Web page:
In addition to funding from the central government, demonstration counties also actively cooperate with e-commerce platforms and companies to accelerate e-commerce’s economic penetration. With help from a number of platforms, local governments have been able to make meaningful gains connecting rural industries and their production capabilities to domestic and global commerce.

For example, Alibaba’s logistical arm Cainiao has teamed up with local partners to improve demonstration county logistics networks. By 2018, it could deliver 60% of county-to-village packages in the same day, and 99% by next day. In 2016, JD began setting up service centers to help rural consumers navigate the buying and selling functions of e-commerce platforms. Their service centers are now in more than 1,700 counties, which cover 440,000 administrative level villages (out of 560,000 total in China).

Since the commencement of the program, online retail sales in demonstration counties reached CN¥110.99 billion, a 29.55% increase and 7.1% higher than average rural growth.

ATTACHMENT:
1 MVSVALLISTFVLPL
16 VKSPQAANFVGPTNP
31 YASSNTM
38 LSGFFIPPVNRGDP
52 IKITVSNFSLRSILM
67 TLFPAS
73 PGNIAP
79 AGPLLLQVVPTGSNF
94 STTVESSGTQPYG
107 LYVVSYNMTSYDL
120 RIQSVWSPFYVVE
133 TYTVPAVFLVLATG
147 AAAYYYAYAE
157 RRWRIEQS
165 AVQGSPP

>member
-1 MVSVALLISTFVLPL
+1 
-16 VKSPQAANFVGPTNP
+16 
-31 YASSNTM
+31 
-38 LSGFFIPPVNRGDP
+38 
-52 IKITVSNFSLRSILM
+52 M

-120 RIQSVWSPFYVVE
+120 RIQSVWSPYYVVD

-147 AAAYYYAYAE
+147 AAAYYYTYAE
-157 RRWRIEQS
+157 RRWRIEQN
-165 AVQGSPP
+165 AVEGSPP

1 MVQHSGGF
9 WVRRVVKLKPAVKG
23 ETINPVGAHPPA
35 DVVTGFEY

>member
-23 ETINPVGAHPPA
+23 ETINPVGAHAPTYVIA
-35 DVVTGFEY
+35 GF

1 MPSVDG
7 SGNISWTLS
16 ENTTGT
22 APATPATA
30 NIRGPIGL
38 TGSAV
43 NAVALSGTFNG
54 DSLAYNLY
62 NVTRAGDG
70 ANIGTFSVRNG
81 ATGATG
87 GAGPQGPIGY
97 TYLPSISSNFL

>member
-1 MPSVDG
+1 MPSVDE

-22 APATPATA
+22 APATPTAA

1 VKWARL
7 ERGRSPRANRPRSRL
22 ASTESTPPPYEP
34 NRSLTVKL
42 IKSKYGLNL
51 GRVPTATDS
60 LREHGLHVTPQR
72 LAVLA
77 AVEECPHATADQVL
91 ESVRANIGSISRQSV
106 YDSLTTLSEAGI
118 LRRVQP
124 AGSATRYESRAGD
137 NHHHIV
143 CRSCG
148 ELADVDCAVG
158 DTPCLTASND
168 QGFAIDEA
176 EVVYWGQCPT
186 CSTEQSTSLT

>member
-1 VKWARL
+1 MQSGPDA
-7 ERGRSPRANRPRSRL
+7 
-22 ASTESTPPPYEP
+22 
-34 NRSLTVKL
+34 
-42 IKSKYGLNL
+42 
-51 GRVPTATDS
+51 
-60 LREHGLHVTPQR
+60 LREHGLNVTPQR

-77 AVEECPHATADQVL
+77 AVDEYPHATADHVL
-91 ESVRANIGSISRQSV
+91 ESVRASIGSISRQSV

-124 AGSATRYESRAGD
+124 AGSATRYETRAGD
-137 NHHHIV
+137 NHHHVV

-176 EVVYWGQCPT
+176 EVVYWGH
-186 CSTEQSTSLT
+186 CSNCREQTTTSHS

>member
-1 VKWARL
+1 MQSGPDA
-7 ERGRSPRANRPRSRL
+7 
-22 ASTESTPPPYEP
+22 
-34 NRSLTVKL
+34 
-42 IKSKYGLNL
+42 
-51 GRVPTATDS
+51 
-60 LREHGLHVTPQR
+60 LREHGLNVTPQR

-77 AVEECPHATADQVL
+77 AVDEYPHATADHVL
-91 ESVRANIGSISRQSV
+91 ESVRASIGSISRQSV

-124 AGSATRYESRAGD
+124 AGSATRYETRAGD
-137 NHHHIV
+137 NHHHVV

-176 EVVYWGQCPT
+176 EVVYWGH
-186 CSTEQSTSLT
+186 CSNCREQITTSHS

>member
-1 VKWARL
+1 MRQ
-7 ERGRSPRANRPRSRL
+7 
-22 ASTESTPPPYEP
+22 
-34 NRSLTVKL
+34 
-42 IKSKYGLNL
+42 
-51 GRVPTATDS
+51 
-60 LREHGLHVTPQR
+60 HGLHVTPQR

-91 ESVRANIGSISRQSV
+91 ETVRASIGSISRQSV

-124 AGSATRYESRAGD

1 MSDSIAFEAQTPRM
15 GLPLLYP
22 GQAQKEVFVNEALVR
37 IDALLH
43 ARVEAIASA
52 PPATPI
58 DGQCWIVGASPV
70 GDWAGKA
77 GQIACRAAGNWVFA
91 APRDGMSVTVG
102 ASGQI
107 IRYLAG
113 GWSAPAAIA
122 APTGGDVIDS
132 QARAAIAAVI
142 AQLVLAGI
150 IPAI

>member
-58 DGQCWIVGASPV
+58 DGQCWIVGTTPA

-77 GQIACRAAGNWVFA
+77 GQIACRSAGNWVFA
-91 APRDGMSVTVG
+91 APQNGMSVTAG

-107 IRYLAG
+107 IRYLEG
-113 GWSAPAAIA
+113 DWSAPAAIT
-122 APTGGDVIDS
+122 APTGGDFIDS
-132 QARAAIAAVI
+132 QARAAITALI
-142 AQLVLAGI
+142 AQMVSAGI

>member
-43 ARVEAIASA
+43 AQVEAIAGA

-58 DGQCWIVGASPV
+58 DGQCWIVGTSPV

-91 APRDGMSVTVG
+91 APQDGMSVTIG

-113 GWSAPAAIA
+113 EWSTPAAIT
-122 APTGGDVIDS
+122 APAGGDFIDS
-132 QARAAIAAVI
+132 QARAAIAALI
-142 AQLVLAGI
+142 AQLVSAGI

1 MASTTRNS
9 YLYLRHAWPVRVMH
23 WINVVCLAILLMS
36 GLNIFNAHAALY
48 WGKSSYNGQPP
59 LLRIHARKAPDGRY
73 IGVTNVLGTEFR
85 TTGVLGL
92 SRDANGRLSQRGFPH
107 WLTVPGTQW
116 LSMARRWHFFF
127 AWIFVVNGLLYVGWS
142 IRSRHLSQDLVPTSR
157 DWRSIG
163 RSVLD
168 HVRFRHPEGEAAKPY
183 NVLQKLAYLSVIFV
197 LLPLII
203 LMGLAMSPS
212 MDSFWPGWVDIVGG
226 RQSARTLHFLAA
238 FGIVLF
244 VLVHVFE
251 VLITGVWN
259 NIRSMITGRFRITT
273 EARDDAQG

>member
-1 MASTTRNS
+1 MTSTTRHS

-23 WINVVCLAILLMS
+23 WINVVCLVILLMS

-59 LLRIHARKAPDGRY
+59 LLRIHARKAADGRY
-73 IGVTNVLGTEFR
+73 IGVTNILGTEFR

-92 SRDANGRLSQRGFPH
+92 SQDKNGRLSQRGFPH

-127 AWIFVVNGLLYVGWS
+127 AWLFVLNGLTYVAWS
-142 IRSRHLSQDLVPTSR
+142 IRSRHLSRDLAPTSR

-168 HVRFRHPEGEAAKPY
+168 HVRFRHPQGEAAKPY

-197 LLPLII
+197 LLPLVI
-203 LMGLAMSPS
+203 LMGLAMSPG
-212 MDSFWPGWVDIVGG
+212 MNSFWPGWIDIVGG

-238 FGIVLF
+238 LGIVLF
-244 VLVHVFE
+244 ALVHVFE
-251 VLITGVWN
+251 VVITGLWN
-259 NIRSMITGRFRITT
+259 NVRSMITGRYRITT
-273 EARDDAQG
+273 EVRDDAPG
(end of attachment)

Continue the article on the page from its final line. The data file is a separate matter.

Alibaba Rural Taobao Program

In 2014, Alibaba set up the Rural Taobao Program to grant broader access to goods and services that help rural farmers connect products to urban markets. Ultimately, by increasing connectivity to wider markets, this program seeks to improve rural livelihoods while generating a new wave of commercial activity on Alibaba’s platforms. 

One of the program’s main activities has been rural finance through Alibaba’s microfinance arm, Ant Financial. By the end of 2017, Rural Taobao had provided financial services to 816 counties below the poverty line (98% of all counties below the line) and provided CN¥11.2 billion in loans for expansion of rural e-tailer businesses. 

As of 2018, the Rural Taobao Program has expanded into more than 30,000 villages in 1,000 counties and created more than 60,000 rural jobs at its rural service centers.

Rural E-commerce During COVID-19